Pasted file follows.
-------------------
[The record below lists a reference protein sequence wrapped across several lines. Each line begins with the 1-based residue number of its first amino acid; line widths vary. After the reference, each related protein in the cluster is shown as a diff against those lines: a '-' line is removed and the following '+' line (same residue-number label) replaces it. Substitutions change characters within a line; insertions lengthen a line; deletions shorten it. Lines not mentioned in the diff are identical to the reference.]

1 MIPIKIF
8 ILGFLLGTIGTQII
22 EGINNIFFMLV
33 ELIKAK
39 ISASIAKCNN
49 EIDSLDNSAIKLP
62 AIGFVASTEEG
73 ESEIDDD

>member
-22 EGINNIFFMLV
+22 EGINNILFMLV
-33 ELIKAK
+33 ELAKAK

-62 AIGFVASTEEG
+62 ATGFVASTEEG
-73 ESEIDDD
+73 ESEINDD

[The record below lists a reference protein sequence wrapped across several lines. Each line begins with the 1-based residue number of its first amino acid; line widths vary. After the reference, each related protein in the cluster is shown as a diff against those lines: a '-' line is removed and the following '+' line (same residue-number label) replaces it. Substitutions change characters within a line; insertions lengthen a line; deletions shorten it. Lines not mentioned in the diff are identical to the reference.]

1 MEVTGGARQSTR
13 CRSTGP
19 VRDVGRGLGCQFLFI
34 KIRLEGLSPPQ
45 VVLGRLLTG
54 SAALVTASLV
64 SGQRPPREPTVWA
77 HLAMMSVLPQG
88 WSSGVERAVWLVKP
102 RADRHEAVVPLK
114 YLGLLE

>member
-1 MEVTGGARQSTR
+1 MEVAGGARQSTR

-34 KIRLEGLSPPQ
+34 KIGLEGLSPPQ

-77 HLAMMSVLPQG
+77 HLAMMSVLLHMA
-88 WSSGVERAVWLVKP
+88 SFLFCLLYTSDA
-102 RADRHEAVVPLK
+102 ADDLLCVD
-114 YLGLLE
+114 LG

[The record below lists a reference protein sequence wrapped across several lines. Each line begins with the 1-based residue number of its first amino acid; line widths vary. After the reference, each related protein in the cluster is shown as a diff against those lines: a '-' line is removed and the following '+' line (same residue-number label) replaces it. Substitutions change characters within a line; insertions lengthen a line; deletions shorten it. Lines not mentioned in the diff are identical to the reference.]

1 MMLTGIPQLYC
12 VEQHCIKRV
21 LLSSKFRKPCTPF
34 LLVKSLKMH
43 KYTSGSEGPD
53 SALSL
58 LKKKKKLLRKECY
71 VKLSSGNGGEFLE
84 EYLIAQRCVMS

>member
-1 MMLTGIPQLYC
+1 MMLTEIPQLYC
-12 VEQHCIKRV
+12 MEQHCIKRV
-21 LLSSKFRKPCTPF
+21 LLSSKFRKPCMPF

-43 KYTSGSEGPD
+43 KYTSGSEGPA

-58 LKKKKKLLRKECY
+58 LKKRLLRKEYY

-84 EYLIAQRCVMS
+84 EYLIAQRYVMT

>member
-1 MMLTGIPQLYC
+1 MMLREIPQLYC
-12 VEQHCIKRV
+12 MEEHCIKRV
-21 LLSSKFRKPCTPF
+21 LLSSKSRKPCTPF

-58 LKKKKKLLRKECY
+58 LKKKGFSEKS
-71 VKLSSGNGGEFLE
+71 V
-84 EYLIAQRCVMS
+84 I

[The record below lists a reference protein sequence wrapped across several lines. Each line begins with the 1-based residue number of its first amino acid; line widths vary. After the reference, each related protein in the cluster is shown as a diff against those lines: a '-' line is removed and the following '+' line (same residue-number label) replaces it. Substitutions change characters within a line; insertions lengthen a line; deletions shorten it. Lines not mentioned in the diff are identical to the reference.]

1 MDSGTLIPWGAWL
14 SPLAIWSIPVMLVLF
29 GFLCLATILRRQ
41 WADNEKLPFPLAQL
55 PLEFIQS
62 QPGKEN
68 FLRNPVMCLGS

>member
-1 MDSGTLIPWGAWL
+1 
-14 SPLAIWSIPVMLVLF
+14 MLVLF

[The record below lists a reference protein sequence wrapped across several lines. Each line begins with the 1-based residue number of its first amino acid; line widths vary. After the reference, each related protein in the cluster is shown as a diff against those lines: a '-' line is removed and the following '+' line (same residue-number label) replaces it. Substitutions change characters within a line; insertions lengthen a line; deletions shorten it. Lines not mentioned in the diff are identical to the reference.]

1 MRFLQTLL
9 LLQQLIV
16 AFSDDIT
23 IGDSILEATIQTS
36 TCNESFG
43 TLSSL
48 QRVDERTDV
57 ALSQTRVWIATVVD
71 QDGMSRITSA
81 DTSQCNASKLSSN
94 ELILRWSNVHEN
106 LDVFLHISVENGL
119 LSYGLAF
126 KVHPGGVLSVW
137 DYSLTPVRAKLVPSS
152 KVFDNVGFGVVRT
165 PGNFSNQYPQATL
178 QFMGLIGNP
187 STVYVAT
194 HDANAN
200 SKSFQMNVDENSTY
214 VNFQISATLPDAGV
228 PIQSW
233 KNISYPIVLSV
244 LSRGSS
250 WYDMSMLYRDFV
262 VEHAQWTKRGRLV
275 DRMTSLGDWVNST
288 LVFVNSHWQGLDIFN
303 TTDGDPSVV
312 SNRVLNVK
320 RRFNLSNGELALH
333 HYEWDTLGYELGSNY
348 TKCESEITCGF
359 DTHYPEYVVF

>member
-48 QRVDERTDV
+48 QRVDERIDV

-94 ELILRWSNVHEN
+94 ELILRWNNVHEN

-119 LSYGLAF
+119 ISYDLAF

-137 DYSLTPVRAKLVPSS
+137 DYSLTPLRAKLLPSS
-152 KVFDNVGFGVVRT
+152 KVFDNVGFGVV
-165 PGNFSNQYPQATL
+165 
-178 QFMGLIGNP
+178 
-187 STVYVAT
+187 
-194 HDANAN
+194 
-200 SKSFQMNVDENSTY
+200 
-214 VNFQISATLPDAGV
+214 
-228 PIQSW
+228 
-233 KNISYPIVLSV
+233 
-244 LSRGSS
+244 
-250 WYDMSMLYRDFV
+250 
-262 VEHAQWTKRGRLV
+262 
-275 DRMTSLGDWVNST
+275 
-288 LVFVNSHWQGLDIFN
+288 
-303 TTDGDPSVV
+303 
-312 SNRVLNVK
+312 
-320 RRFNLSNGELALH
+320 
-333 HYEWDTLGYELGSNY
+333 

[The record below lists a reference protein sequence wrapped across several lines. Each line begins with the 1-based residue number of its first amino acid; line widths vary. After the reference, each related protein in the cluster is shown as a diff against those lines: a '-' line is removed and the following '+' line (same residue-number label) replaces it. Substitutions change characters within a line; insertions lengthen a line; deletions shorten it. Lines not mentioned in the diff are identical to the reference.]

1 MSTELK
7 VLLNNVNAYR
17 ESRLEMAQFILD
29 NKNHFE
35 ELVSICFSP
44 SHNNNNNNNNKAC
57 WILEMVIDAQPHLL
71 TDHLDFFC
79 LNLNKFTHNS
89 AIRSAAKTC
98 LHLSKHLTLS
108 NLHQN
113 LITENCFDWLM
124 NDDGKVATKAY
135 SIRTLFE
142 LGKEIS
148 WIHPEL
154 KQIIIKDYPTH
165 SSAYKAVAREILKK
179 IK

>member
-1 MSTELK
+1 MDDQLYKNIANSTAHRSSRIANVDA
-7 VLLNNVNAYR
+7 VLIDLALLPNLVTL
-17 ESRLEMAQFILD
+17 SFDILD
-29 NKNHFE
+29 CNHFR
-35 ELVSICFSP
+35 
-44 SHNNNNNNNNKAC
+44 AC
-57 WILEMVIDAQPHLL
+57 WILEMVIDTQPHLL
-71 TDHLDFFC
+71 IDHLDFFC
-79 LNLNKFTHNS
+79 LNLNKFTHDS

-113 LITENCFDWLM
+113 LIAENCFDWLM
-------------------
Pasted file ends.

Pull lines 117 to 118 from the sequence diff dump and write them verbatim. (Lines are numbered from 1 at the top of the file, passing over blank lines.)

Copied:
233 KNISYPIVLSV
244 LSRGSS